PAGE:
President Donald Trump’s abrupt firing of FBI director James Comey, a decision that some of his very own White House staff didn’t know about until the minute it was announced on TV, has conjured up the inevitable references to one of most infamous constitutional battles in US history: the Watergate scandal.
News that Trump disclosed classified information—to the Russians of all people—a week after the Comey affair has only added to the sense of despair, shock, and anger in Washington. Members of the national security legal community, attorneys who have served Democratic and Republican presidents, are wondering aloud whether Trump could be removed from office on charges of obstructing his oath. And today, the New York Times has reported that Trump asked Comey directly (paywall) to end his investigation of disgraced NSA director Mike Flynn.
Are we in the beginning stages of a 21st-century version of Watergate? The scandal shook the US political system to its core, but also proved to the entire country that the president of the United States isn’t above the law, no matter how powerful he is.
Trump’s interweaving sagas do have eerie parallels to former president Richard Nixon and Watergate. In 1973, an embattled Nixon was beleaguered by pressure from all quarters in Washington and stories about unethical White House behavior in the front-pages every day. With the inquiry ramping up, he forced his Attorney General, his Deputy Attorney General, and the special Watergate prosecutor out of their jobs in order to obstruct the investigation into the burglary.
Trump, pressured by Democrats on Capitol Hill, multiple congressional investigations into collusion between his campaign and Russia during the 2016 election, and an active FBI inquiry into the matter, hoped the man in Washington directing one of those investigations would drop it, according to a memo obtained by the Times. Comey, when approached by Trump in February, did not agree to drop his investigation of Flynn, and on May 9, Trump fired him.
At the height of Watergate, Nixon was increasingly paranoid, emotionally drained, and isolated from reality. Donald Trump, according to a CNN report, is “increasingly isolated and agitated”—barricaded in the White House, rarely leaving the complex. Trump’s mysterious allusion to secret recordings with the FBI director, and his refusal to discuss it any further, would make the most prolific Nixon biographers and historians wonder whether there is something more to the Watergate comparison than the vague charges of obstruction of justice.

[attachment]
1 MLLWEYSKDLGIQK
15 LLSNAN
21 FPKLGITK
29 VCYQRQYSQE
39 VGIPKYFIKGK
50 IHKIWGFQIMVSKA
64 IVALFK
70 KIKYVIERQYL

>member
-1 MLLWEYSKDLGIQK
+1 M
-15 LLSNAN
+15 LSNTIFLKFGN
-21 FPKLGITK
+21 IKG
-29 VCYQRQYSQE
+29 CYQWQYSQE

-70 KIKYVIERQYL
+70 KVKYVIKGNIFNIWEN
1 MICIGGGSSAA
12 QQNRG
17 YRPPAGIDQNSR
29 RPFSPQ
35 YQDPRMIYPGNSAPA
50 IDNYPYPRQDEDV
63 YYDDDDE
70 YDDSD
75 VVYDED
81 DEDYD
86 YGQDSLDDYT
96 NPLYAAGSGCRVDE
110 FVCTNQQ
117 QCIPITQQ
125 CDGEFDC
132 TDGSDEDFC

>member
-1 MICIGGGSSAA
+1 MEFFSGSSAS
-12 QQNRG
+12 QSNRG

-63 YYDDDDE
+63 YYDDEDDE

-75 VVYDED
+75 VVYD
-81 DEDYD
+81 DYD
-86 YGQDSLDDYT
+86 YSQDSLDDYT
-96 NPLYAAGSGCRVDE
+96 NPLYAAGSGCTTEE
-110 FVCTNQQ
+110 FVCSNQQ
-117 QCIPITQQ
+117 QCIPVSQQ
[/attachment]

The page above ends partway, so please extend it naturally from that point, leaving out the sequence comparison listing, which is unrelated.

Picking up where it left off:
The president’s political enemies are hoping, maybe even praying, that the Trump movie will be a sequel to the Nixon blockbuster: “the Donald,” seeing no other choice but to resign, climbs aboard Marine One, gives a final thumbs up to the television camera, and flies to Mar-a-Lago. Indeed, more and more congressional Democrats are talking about the possibility of launching impeachment proceedings over the Russia matter.
The “I word” is at least within the realm of possibility.
That, however, is where the similarities between the Trump scandal and Watergate come to an end.
After an investigation that lasted over a year and a half, Nixon resigned in the face of an ongoing impeachment process that would have certainly removed him from the job after a Senate conviction. In contrast, Donald Trump is likely immune from the same fate, at least at this point in time. The political realities, the balance of power in Washington, and the extreme difficulty of impeaching a president under the rules codified in the US Constitution all suggest that we should save our breaths and stop talking about Trump’s impeachment and conviction as a realistic prospect.
The “I word” is at least within the realm of possibility. For one, the Republican Party has demonstrated no interest whatsoever in even beginning discussions—let alone launching—an impeachment probe. Such a move would not only further degrade Trump’s credibility but probably drag the GOP into the muck with him. Lest we forget, the GOP holds all the levers of power in Washington. This means that the Republican majority in the House of Representatives would need to cooperate on some level to make an impeachment proceeding a reality.